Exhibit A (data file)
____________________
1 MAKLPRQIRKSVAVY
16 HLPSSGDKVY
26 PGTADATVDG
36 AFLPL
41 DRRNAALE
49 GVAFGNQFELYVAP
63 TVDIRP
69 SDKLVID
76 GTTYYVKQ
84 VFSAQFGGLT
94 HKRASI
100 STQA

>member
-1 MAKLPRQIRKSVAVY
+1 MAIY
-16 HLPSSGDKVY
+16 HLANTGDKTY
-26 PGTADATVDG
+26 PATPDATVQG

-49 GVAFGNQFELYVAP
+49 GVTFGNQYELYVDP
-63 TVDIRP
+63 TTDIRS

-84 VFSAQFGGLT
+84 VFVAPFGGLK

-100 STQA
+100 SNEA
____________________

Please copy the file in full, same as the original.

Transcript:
1 MAKLPRQIRKSVAVY
16 HLPSSGDKVY
26 PGTADATVDG
36 AFLPL
41 DRRNAALE
49 GVAFGNQFELYVAP
63 TVDIRP
69 SDKLVID
76 GTTYYVKQ
84 VFSAQFGGLT
94 HKRASI
100 STQA

>member
-1 MAKLPRQIRKSVAVY
+1 MAIY
-16 HLPSSGDKVY
+16 HLANTGDKTY
-26 PGTADATVDG
+26 PATPDATVQG

-49 GVAFGNQFELYVAP
+49 GVTFGNQYELYVDP
-63 TVDIRP
+63 TTDIRS

-84 VFSAQFGGLT
+84 VFVAPFGGLK

-100 STQA
+100 SNEA